Wednesday 18 June 2014

Chinook - Adding seats and gluing fingers together

The hull consists of three pieces : the bottom, left and right. There's actually a fourth piece - the outside bottom - but I wouldn't call it's fit even remotely acceptable. Filling and sanding will be needed, but that's a problem for later.
There are no locator pins, holes or even small tabs, so it's a bit guessing how it goes together. Overall fit on the parts seems not to have been a big concern in this kit, but I'll do my best.

To make sure the fit remains as good as possible, I glued the right side to the bottom and clamped it all up with the left side as well, but without any glue to it. I left it for a day, to be 100% sure. Then I removed the left half and added the seats inside. The result is to my liking.The height of my scratch-build seats was spot-on and the top bar fit perfectly in the designated groove.


So, with the right side done, I had to decide to mirror the other half or to do something else and I decided to go for a row of bunk stretchers, to transport patients. On the far end, I wanted to add some stacked crates, just for the hell of it.

The styrene sheets I have are REALLY thin (.005" - or 0.13mm if you believe the metric system is the future), rendering them absolutely useless for creating anything box shaped.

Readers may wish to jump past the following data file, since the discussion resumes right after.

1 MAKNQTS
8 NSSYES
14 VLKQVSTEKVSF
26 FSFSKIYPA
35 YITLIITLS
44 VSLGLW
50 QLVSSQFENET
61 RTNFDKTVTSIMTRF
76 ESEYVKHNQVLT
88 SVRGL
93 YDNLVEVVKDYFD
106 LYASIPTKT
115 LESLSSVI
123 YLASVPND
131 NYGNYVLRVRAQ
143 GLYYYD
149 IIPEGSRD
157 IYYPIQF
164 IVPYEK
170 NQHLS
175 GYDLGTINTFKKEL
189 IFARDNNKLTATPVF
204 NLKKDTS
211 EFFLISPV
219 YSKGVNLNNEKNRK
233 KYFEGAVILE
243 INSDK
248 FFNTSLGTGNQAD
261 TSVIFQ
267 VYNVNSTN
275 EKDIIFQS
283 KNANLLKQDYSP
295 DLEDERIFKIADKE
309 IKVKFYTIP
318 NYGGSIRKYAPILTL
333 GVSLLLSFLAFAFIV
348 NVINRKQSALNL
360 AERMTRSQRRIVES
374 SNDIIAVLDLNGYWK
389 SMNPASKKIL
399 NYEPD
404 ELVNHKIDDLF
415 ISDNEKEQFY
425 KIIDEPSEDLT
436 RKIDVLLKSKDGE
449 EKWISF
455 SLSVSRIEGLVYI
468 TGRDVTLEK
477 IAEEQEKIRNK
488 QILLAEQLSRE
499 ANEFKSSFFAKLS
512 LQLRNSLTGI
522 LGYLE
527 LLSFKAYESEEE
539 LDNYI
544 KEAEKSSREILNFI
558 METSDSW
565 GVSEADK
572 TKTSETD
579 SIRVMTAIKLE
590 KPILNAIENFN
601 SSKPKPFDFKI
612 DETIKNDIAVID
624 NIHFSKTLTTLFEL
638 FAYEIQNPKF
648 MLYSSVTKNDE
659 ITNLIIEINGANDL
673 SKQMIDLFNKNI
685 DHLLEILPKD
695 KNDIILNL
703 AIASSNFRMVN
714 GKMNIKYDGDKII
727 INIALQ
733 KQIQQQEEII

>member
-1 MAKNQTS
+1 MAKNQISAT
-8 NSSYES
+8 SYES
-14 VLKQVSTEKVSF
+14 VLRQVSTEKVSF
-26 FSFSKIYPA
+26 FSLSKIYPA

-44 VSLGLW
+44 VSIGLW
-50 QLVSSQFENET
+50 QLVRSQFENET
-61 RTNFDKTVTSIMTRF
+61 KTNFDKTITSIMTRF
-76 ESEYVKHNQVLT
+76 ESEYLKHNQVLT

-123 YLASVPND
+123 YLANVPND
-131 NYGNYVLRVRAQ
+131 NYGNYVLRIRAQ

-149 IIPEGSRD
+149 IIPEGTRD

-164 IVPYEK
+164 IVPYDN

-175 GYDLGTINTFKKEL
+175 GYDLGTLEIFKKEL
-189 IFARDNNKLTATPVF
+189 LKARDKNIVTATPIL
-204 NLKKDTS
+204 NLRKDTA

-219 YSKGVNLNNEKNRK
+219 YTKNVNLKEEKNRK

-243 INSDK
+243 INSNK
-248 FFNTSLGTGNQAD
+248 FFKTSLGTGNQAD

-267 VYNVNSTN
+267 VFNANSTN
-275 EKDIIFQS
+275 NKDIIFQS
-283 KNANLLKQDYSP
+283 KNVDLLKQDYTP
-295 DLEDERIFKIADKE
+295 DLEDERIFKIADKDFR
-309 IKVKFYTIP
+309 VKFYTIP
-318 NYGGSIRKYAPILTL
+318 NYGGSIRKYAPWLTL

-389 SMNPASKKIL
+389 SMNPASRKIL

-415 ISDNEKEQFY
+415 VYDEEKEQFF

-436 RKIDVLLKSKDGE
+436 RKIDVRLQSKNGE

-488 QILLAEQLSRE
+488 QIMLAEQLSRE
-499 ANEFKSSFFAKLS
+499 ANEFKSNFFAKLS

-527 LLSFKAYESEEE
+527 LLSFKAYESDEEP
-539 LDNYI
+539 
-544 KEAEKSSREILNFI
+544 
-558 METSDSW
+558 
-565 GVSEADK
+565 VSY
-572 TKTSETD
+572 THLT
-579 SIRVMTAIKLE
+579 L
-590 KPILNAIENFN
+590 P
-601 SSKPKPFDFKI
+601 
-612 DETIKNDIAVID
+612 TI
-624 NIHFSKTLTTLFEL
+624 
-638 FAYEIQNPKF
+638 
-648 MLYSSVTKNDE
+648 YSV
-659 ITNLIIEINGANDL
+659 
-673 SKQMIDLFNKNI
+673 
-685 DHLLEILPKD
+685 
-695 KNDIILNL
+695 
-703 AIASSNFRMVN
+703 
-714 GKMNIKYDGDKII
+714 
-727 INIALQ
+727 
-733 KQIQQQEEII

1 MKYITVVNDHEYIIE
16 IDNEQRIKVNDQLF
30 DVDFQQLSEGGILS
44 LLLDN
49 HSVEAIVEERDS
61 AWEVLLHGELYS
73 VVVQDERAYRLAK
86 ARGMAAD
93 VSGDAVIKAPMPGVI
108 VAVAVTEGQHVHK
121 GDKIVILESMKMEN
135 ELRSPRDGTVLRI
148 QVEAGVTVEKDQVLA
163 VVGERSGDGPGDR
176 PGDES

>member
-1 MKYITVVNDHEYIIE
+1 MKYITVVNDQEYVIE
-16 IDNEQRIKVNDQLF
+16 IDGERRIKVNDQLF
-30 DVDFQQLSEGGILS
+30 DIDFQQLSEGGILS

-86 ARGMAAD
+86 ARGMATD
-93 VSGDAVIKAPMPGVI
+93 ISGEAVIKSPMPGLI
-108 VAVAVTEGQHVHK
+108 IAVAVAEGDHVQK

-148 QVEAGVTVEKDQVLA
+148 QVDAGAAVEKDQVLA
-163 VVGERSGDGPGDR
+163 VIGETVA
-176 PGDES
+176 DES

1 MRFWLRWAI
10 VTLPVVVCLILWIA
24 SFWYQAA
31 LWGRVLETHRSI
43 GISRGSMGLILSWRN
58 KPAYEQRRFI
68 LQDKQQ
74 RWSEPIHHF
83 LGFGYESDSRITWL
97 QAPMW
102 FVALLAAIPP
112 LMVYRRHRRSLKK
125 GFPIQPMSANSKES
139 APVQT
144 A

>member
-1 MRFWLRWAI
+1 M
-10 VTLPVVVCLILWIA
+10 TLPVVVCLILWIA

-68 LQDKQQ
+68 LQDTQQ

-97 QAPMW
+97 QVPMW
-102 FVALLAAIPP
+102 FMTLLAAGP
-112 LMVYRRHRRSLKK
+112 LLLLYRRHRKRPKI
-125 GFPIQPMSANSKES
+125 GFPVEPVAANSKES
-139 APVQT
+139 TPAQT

I decided to use an old credit card. Of course, this kind of plastic cannot be welded together with plastic cement, so we resort to good old CA glue. I had forgotten how I hate working with this, and in no time, my fingers were firmly stuck together.
Some pulling, cutting (yes, I cut my fingers apart - carefully!) and a surprisingly wide range of strong language later, I figured I needed several extra hands, only to realize shortly after that I HAVE an extra pair of hands, which I bought for my attempts at soldering stuff together (which I should really get around to doing anytime soon, but I digress).

So, without any more problems, I created two boxes and glued them together. Some extra styrene strips finished the load and it's ready for painting. To be continued ...

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